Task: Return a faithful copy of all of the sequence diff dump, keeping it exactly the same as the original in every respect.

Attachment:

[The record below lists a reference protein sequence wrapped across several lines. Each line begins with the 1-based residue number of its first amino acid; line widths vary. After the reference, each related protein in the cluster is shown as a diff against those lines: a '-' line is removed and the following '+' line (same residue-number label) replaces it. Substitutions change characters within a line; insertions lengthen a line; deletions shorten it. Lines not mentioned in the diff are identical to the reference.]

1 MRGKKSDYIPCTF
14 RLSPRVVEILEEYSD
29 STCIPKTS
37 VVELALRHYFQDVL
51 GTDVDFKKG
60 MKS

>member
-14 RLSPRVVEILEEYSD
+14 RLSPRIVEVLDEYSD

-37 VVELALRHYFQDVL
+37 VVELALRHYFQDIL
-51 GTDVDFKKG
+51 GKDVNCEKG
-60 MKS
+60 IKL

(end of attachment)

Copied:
[The record below lists a reference protein sequence wrapped across several lines. Each line begins with the 1-based residue number of its first amino acid; line widths vary. After the reference, each related protein in the cluster is shown as a diff against those lines: a '-' line is removed and the following '+' line (same residue-number label) replaces it. Substitutions change characters within a line; insertions lengthen a line; deletions shorten it. Lines not mentioned in the diff are identical to the reference.]

1 MRGKKSDYIPCTF
14 RLSPRVVEILEEYSD
29 STCIPKTS
37 VVELALRHYFQDVL
51 GTDVDFKKG
60 MKS

>member
-14 RLSPRVVEILEEYSD
+14 RLSPRIVEVLDEYSD

-37 VVELALRHYFQDVL
+37 VVELALRHYFQDIL
-51 GTDVDFKKG
+51 GKDVNCEKG
-60 MKS
+60 IKL